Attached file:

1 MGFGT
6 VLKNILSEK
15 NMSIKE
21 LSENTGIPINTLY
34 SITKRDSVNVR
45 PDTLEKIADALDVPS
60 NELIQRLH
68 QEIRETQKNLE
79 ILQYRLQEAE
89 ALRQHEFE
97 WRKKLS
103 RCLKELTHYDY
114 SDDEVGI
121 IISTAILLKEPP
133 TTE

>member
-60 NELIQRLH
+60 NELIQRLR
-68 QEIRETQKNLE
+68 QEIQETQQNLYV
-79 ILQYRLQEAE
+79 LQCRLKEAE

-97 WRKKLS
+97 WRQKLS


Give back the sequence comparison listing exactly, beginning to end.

1 MGFGT
6 VLKNILSEK
15 NMSIKE
21 LSENTGIPINTLY
34 SITKRDSVNVR
45 PDTLEKIADALDVPS
60 NELIQRLH
68 QEIRETQKNLE
79 ILQYRLQEAE
89 ALRQHEFE
97 WRKKLS
103 RCLKELTHYDY
114 SDDEVGI
121 IISTAILLKEPP
133 TTE

>member
-60 NELIQRLH
+60 NELIQRLR
-68 QEIRETQKNLE
+68 QEIQETQQNLYV
-79 ILQYRLQEAE
+79 LQCRLKEAE

-97 WRKKLS
+97 WRQKLS